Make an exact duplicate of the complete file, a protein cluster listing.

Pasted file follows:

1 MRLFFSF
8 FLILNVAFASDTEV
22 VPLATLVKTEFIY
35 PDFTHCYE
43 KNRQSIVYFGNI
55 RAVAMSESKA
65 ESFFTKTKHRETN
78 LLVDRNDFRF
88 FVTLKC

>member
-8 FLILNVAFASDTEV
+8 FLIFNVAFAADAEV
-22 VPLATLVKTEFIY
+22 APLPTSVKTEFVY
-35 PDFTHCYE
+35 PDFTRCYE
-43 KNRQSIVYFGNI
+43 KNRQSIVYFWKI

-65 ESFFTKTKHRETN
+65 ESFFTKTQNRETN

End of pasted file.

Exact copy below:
1 MRLFFSF
8 FLILNVAFASDTEV
22 VPLATLVKTEFIY
35 PDFTHCYE
43 KNRQSIVYFGNI
55 RAVAMSESKA
65 ESFFTKTKHRETN
78 LLVDRNDFRF
88 FVTLKC

>member
-8 FLILNVAFASDTEV
+8 FLIFNVAFAADAEV
-22 VPLATLVKTEFIY
+22 APLPTSVKTEFVY
-35 PDFTHCYE
+35 PDFTRCYE
-43 KNRQSIVYFGNI
+43 KNRQSIVYFWKI

-65 ESFFTKTKHRETN
+65 ESFFTKTQNRETN